“The Global Hawk is a very impressive product, but it is also a very expensive product,” according to a quote in the NYT from aviation analyst Richard L. Aboulafia. “Those U-2s were paid for a long time ago.”
The drone had serious problems carrying the same sensors as the U-2, specifically the Optical Bar Camera, an ultra-high-resolution camera carried in the belly of the U-2, which supplements the forward-looking ground-radar-imaging and visual cameras in the plane's nose.
Only Apple can make failing to support critical components sound like an advantage
The Optical Bar Camera carries rolls of film 10,500 feet long that can take more than 1600 photographs, each of which can cover an area two miles long by 32 wide with resolution high enough to pick up detail "as fine as the lines in parking lots," from 70,000 feet.
It is the only wet-film spy camera still in use by the Air Force and, so far, has resisted being effectively mounted on a Global Hawk.
High maintenance requirements and long down times between missions meant Global Hawks could deliver only about 40 percent of the intelligence demanded of them, according to Pentagon reports published last June.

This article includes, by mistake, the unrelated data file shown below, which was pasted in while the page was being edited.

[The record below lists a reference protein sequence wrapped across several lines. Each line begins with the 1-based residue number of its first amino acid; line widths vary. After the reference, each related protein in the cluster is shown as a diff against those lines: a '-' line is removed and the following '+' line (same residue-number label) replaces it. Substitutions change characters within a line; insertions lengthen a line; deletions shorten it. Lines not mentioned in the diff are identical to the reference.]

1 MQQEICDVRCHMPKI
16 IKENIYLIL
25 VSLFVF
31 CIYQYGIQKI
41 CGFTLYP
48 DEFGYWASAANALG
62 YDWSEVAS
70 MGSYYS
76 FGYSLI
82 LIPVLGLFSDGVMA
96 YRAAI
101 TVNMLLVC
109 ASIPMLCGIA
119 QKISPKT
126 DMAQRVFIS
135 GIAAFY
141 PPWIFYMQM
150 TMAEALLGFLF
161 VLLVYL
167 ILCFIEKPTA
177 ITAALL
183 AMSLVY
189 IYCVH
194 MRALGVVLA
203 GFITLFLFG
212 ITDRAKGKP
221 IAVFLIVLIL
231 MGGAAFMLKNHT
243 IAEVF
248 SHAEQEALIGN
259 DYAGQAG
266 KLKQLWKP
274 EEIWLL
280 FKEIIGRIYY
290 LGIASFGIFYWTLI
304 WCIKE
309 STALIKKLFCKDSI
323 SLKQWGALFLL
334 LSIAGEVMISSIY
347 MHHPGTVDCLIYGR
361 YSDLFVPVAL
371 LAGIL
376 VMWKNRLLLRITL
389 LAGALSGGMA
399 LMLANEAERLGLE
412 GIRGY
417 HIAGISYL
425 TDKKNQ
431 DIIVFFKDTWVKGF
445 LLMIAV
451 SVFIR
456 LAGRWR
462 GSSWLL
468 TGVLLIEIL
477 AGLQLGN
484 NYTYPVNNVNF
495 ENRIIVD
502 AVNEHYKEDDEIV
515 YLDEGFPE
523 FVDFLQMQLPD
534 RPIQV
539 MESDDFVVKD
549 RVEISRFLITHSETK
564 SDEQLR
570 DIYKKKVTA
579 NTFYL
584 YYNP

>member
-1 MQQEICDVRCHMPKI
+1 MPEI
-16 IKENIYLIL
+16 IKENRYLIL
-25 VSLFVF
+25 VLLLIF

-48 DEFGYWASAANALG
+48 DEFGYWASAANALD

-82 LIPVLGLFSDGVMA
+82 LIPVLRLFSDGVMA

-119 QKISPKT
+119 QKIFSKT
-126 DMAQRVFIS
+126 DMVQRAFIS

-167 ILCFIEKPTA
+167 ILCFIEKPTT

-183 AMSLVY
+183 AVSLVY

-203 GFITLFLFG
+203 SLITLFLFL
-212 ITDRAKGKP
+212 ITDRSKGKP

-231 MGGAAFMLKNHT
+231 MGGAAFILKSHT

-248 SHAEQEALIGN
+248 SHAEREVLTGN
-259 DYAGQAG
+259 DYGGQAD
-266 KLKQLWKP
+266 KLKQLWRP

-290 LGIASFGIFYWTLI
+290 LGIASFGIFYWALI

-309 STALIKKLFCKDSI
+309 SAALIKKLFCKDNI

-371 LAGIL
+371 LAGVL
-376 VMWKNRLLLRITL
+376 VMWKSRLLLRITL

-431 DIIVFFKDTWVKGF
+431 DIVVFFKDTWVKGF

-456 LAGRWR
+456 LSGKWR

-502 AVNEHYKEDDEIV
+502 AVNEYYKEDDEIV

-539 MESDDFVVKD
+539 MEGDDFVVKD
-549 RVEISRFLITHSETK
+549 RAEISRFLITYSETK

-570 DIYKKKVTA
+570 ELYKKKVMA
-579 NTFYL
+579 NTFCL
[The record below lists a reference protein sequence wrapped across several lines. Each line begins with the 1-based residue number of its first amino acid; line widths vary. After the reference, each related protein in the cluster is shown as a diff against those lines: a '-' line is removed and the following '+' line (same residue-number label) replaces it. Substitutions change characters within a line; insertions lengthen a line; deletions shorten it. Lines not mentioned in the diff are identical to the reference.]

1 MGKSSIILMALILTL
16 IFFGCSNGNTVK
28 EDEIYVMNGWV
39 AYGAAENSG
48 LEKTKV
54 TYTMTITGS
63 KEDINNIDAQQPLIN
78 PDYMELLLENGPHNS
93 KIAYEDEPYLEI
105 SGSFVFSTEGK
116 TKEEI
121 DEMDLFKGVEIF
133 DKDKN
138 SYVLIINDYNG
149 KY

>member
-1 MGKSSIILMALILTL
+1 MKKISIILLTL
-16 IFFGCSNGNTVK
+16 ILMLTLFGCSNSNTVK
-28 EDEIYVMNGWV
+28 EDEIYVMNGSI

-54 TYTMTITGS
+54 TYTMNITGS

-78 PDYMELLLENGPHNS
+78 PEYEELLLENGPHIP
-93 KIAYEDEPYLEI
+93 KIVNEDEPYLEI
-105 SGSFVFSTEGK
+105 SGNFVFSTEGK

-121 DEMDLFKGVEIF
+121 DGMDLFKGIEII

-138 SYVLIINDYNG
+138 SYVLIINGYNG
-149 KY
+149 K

The Hawk's electronic-eavesdropping systems don't pick up either the type or volume of data they should, including its spotty ability to spot radar installations and other sources of radiation that are typically difficult to miss, the report said.
Steadily increasing costs and unsatisfactory performance combined to take the shine off the Global Hawk in the view of lawmakers, just weeks before the Air Force announced it would replace the venerable U-2.
High cost, low performance, long downtime
That didn't go over well with Congress, especially considering that the drone was hampered by its own inadequate technology and "immature training, tactics, techniques and procedures" to keep it operating at full capacity and squeeze the best data out of its sensor systems, the Pentagon report said.
The Navy will continue buying its version of the Global Hawk, whose ability to stay in the air (once it gets in the air) for as long as 24 hours at a time is more useful over the vast Pacific than over more condensed land-bound targets, defense analysts said.
U.S. Air Force